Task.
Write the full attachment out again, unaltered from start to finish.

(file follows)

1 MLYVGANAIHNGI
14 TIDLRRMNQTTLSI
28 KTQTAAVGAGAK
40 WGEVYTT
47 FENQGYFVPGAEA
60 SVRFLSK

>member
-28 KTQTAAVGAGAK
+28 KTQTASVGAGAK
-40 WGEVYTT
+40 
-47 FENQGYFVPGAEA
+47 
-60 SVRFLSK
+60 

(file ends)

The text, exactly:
1 MLYVGANAIHNGI
14 TIDLRRMNQTTLSI
28 KTQTAAVGAGAK
40 WGEVYTT
47 FENQGYFVPGAEA
60 SVRFLSK

>member
-28 KTQTAAVGAGAK
+28 KTQTASVGAGAK
-40 WGEVYTT
+40 
-47 FENQGYFVPGAEA
+47 
-60 SVRFLSK
+60 